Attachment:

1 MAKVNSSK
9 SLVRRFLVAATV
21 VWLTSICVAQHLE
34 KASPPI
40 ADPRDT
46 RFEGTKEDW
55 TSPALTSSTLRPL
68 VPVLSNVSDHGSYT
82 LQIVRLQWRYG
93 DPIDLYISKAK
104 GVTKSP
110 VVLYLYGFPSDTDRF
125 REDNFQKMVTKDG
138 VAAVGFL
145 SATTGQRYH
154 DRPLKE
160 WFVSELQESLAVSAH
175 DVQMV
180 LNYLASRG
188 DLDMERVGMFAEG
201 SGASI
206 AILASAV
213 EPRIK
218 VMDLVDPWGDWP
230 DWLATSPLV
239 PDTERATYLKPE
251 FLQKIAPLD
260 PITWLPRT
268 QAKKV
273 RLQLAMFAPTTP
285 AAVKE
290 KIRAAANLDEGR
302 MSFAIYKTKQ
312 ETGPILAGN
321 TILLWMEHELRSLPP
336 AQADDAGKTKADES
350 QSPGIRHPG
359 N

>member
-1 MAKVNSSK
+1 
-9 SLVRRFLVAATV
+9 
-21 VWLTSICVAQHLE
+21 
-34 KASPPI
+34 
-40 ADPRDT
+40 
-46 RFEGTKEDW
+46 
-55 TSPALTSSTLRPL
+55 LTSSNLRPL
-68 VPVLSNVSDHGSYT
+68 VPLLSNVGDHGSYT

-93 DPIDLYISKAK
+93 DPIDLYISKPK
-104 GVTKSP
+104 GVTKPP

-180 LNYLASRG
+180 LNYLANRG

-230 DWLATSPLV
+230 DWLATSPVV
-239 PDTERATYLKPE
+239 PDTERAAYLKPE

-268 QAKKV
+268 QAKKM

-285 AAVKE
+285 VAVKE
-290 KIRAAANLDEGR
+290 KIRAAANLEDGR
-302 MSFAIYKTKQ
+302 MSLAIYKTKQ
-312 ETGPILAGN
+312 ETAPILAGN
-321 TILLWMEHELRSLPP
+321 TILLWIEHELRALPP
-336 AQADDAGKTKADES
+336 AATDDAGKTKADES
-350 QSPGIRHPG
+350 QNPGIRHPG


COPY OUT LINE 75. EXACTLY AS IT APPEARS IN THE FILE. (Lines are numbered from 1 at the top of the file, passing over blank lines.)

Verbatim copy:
+312 ETAPILAGN